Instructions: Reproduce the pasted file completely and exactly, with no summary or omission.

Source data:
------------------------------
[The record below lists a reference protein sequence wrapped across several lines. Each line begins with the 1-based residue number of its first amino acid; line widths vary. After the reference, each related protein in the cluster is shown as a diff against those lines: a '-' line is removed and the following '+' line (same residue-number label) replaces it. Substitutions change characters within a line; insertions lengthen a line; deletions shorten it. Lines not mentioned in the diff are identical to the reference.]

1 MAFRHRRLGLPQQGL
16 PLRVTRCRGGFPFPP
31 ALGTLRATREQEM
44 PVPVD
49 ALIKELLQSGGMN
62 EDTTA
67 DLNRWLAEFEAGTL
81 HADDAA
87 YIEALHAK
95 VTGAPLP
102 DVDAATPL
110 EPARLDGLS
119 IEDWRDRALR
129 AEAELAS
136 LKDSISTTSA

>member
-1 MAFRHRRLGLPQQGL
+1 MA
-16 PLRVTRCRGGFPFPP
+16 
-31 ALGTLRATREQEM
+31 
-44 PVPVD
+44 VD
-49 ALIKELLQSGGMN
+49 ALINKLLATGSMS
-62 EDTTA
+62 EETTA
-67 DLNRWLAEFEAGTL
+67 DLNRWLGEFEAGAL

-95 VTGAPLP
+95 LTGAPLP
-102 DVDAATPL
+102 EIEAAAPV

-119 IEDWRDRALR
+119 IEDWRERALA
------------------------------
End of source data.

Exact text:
[The record below lists a reference protein sequence wrapped across several lines. Each line begins with the 1-based residue number of its first amino acid; line widths vary. After the reference, each related protein in the cluster is shown as a diff against those lines: a '-' line is removed and the following '+' line (same residue-number label) replaces it. Substitutions change characters within a line; insertions lengthen a line; deletions shorten it. Lines not mentioned in the diff are identical to the reference.]

1 MAFRHRRLGLPQQGL
16 PLRVTRCRGGFPFPP
31 ALGTLRATREQEM
44 PVPVD
49 ALIKELLQSGGMN
62 EDTTA
67 DLNRWLAEFEAGTL
81 HADDAA
87 YIEALHAK
95 VTGAPLP
102 DVDAATPL
110 EPARLDGLS
119 IEDWRDRALR
129 AEAELAS
136 LKDSISTTSA

>member
-1 MAFRHRRLGLPQQGL
+1 MA
-16 PLRVTRCRGGFPFPP
+16 
-31 ALGTLRATREQEM
+31 
-44 PVPVD
+44 VD
-49 ALIKELLQSGGMN
+49 ALINKLLATGSMS
-62 EDTTA
+62 EETTA
-67 DLNRWLAEFEAGTL
+67 DLNRWLGEFEAGAL

-95 VTGAPLP
+95 LTGAPLP
-102 DVDAATPL
+102 EIEAAAPV

-119 IEDWRDRALR
+119 IEDWRERALA